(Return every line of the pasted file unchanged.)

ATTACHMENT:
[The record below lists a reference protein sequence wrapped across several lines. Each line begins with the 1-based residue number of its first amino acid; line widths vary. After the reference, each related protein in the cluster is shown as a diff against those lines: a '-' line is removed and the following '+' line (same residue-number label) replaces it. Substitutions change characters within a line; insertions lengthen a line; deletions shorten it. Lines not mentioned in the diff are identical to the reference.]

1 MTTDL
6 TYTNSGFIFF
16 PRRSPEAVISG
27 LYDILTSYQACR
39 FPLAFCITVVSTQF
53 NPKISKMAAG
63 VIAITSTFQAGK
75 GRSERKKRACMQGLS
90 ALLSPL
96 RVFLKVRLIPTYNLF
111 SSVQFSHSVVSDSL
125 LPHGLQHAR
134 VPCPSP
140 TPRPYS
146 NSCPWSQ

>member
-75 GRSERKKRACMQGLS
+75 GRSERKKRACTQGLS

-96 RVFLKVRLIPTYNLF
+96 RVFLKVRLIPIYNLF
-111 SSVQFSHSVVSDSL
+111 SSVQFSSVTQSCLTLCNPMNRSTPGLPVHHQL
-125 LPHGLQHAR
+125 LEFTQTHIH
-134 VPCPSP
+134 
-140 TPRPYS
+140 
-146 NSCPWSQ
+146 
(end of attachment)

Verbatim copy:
[The record below lists a reference protein sequence wrapped across several lines. Each line begins with the 1-based residue number of its first amino acid; line widths vary. After the reference, each related protein in the cluster is shown as a diff against those lines: a '-' line is removed and the following '+' line (same residue-number label) replaces it. Substitutions change characters within a line; insertions lengthen a line; deletions shorten it. Lines not mentioned in the diff are identical to the reference.]

1 MTTDL
6 TYTNSGFIFF
16 PRRSPEAVISG
27 LYDILTSYQACR
39 FPLAFCITVVSTQF
53 NPKISKMAAG
63 VIAITSTFQAGK
75 GRSERKKRACMQGLS
90 ALLSPL
96 RVFLKVRLIPTYNLF
111 SSVQFSHSVVSDSL
125 LPHGLQHAR
134 VPCPSP
140 TPRPYS
146 NSCPWSQ

>member
-75 GRSERKKRACMQGLS
+75 GRSERKKRACTQGLS

-96 RVFLKVRLIPTYNLF
+96 RVFLKVRLIPIYNLF
-111 SSVQFSHSVVSDSL
+111 SSVQFSSVTQSCLTLCNPMNRSTPGLPVHHQL
-125 LPHGLQHAR
+125 LEFTQTHIH
-134 VPCPSP
+134 
-140 TPRPYS
+140 
-146 NSCPWSQ
+146 